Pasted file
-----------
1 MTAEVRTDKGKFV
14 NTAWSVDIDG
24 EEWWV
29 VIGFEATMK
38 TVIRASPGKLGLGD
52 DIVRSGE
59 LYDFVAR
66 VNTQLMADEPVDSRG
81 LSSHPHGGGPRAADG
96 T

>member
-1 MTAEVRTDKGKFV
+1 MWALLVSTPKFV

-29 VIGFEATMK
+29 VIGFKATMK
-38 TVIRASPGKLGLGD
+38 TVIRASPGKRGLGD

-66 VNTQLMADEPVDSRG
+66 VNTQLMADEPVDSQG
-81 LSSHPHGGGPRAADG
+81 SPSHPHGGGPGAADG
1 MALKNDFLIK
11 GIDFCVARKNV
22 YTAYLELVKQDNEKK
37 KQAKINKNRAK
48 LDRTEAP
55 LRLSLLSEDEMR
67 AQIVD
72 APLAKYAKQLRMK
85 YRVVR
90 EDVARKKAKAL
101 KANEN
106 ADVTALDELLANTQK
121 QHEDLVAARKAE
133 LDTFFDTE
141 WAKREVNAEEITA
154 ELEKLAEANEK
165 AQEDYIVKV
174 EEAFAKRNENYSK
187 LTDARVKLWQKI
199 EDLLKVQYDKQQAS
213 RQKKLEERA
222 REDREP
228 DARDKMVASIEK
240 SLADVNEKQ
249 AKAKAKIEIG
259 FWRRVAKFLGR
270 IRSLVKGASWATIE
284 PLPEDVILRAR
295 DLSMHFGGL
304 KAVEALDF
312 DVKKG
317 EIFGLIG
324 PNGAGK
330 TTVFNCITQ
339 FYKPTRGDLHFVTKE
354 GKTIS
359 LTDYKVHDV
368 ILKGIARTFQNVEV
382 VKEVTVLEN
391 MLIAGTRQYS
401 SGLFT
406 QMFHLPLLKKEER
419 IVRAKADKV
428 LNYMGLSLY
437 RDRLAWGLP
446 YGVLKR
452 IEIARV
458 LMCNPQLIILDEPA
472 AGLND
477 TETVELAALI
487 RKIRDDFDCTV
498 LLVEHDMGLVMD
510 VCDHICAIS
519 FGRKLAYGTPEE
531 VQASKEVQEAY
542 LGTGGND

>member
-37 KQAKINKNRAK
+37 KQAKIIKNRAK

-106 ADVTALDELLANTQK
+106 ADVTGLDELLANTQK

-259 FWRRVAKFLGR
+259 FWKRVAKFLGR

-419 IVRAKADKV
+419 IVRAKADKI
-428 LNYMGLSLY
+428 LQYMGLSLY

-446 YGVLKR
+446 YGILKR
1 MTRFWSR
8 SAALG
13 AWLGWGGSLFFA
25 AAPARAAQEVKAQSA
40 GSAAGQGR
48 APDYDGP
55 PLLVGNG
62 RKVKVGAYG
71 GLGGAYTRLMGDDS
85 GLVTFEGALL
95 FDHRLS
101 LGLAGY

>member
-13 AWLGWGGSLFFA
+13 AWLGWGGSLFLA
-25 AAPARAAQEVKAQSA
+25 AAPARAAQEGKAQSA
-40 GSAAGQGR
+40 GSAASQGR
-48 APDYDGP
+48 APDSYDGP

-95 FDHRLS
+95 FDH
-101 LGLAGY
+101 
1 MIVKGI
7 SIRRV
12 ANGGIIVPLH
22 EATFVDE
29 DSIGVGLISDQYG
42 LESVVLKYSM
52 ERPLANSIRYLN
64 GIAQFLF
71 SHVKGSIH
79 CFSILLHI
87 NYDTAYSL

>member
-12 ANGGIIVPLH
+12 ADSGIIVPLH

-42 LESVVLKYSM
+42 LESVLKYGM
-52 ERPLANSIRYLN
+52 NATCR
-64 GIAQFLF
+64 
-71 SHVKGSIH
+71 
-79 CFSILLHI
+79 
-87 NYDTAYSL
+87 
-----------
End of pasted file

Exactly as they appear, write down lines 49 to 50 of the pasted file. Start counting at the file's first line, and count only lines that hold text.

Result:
284 PLPEDVILRAR
295 DLSMHFGGL